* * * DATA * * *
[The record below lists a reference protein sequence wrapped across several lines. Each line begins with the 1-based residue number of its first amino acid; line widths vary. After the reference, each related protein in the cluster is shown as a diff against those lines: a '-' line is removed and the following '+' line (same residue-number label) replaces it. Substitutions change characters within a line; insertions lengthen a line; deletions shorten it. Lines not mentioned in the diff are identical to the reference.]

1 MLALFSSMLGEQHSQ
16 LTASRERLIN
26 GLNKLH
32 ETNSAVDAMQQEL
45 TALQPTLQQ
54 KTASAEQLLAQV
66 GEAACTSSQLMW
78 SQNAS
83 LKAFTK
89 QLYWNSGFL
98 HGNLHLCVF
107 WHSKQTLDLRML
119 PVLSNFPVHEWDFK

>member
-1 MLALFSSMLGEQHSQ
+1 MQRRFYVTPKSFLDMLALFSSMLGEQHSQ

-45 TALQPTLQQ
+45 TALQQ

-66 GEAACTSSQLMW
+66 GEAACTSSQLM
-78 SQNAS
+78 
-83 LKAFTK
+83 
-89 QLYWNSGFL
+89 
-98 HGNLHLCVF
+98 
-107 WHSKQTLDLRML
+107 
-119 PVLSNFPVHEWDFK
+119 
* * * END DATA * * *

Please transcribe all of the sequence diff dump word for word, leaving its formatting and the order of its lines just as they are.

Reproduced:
[The record below lists a reference protein sequence wrapped across several lines. Each line begins with the 1-based residue number of its first amino acid; line widths vary. After the reference, each related protein in the cluster is shown as a diff against those lines: a '-' line is removed and the following '+' line (same residue-number label) replaces it. Substitutions change characters within a line; insertions lengthen a line; deletions shorten it. Lines not mentioned in the diff are identical to the reference.]

1 MLALFSSMLGEQHSQ
16 LTASRERLIN
26 GLNKLH
32 ETNSAVDAMQQEL
45 TALQPTLQQ
54 KTASAEQLLAQV
66 GEAACTSSQLMW
78 SQNAS
83 LKAFTK
89 QLYWNSGFL
98 HGNLHLCVF
107 WHSKQTLDLRML
119 PVLSNFPVHEWDFK

>member
-1 MLALFSSMLGEQHSQ
+1 MQRRFYVTPKSFLDMLALFSSMLGEQHSQ

-45 TALQPTLQQ
+45 TALQQ

-66 GEAACTSSQLMW
+66 GEAACTSSQLM
-78 SQNAS
+78 
-83 LKAFTK
+83 
-89 QLYWNSGFL
+89 
-98 HGNLHLCVF
+98 
-107 WHSKQTLDLRML
+107 
-119 PVLSNFPVHEWDFK
+119 